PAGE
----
During the late sixteenth century and early seventeenth, citterns were made in a number of different sizes. The tenor cittern is simply a large version, with a larger body and longer neck, to support a longer string length and consequently a lower overall pitch. Like the lute and the more common smaller-sized cittern it is constructed entirely of wood. It is also strung with wire, two strings per course, and it has metal frets, which are set into the fingerboard like those of a modern guitar. The string length of the instrument pictured is 61 cm, and its total length is 96 cm. The back of the instrument is flat. The bridge is not glued to the soundboard but rather is held in place by the tension of the strings, which are attached at the tail of the instrument. The sides of the body on this instrument are slightly tapered, so that the back is smaller than the soundboard.
Only around half a dozen tenor citterns from the sixteenth or seventeenth century have survived. The model on which this copy is based was particularly ornate, with a beautiful and unusual head and pegbox design, known as a sagittal peghead because the pegs resemble arrows shot into a target.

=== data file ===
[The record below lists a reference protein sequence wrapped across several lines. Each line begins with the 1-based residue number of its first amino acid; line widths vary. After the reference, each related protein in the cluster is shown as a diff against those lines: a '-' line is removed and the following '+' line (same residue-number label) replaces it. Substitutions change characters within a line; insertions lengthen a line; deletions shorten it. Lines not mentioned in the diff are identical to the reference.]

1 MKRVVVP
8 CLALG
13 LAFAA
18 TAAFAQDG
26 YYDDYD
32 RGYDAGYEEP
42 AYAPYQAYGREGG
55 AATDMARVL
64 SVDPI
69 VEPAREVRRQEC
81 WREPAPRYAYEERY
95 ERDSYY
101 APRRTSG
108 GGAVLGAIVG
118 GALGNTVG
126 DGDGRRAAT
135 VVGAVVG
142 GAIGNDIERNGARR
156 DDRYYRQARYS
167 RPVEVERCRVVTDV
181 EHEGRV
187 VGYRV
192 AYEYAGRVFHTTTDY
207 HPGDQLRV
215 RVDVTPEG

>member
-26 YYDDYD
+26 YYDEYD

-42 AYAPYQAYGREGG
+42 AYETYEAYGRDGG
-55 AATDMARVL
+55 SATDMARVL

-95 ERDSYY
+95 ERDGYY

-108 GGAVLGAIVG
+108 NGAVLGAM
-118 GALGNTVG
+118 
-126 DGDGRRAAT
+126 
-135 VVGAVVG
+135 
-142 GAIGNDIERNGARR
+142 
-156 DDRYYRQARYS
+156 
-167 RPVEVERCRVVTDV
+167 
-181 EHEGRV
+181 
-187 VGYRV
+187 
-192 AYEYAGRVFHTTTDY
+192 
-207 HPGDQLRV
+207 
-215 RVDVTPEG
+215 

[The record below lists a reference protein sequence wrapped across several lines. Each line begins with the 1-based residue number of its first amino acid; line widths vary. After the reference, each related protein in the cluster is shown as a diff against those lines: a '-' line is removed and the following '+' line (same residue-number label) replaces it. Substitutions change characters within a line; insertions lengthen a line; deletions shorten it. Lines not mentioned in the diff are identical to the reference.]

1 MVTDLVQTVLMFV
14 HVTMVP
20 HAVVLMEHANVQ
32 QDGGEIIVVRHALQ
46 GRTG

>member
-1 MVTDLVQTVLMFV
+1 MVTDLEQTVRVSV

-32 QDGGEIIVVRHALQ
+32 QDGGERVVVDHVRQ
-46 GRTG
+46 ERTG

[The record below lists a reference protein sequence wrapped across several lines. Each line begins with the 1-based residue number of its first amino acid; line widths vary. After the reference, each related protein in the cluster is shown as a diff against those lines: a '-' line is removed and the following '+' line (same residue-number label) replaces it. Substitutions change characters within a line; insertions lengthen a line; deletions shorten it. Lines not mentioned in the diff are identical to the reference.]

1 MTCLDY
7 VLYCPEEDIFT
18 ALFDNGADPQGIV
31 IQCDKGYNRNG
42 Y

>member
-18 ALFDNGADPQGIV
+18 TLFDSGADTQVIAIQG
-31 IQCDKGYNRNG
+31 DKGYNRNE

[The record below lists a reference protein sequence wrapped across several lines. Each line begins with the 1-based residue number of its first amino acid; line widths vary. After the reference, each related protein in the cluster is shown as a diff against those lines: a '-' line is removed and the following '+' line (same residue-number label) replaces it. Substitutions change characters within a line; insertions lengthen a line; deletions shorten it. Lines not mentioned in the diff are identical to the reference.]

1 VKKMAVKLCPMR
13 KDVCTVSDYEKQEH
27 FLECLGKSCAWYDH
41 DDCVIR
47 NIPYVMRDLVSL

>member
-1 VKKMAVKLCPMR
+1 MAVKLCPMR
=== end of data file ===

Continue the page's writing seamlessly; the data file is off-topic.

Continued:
The rose is very nice as well,
being built up out of contrasting
wood and parchment.
A rear view of the same instrument, showing
its flat back and slightly tapering sides.
Note that the back of the neck is cut away
to accommodate the player’s thumb – the
thickness on the bass side is less than 1 cm,
while on the treble side it is around 3 cm thick.